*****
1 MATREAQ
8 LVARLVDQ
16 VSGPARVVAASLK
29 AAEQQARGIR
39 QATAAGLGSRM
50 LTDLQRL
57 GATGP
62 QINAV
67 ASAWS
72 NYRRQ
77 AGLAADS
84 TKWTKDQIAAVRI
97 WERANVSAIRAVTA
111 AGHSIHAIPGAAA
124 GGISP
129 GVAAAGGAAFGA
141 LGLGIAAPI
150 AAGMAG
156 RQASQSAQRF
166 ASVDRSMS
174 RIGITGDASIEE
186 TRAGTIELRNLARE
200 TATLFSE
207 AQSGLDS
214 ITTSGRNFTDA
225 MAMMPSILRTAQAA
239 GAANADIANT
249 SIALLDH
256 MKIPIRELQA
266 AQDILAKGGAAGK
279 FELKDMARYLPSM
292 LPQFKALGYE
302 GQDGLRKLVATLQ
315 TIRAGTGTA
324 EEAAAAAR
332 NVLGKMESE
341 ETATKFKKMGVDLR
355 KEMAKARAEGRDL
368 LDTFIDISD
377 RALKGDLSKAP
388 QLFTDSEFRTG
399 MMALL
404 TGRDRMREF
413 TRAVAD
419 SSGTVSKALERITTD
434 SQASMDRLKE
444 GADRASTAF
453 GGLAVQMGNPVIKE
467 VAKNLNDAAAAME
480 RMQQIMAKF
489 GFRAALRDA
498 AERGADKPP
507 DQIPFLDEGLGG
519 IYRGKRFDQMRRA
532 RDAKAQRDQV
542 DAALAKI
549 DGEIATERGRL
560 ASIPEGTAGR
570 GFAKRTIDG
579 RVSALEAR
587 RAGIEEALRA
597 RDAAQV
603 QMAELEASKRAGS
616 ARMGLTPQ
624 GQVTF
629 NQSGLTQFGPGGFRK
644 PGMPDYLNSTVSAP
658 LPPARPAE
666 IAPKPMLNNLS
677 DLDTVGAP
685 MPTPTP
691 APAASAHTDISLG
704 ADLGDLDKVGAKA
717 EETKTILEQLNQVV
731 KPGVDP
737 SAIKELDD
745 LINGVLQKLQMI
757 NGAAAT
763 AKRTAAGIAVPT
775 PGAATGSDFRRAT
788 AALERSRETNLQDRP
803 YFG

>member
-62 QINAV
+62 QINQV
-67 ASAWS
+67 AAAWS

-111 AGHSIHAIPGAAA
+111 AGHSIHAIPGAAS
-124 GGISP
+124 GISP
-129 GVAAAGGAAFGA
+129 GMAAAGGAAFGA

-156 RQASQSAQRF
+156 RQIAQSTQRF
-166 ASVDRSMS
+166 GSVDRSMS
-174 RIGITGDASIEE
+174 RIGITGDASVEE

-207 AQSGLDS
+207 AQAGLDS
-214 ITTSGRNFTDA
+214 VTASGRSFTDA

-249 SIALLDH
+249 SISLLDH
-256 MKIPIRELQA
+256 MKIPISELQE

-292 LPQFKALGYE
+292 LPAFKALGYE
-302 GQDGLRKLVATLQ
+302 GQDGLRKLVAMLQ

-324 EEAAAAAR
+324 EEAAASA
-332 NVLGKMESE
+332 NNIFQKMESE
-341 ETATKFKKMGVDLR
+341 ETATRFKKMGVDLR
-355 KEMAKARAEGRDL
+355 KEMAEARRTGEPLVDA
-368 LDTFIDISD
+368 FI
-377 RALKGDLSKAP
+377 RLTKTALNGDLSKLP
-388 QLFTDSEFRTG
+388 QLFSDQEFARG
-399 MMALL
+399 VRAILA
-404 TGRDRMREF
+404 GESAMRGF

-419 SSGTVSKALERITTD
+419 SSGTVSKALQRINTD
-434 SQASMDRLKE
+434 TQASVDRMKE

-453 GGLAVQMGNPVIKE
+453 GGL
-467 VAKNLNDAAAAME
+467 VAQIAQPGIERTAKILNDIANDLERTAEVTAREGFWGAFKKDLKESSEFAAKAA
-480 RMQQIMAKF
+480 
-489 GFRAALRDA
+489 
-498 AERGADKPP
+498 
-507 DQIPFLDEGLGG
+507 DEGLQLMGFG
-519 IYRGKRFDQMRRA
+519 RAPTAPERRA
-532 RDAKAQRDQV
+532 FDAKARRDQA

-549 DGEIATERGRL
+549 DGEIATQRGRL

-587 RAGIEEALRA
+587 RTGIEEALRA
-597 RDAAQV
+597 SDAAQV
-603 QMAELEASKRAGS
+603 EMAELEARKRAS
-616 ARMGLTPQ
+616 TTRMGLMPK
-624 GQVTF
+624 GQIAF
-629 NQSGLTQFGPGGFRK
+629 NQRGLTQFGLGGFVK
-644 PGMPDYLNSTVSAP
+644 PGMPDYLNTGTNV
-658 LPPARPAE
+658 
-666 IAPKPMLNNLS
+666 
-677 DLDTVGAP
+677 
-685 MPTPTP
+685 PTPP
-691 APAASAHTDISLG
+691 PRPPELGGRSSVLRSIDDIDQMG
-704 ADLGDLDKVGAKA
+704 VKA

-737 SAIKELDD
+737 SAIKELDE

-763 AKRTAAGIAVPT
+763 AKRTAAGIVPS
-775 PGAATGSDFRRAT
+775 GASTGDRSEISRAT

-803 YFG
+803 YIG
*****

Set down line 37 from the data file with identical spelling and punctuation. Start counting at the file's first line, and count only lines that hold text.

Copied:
341 ETATKFKKMGVDLR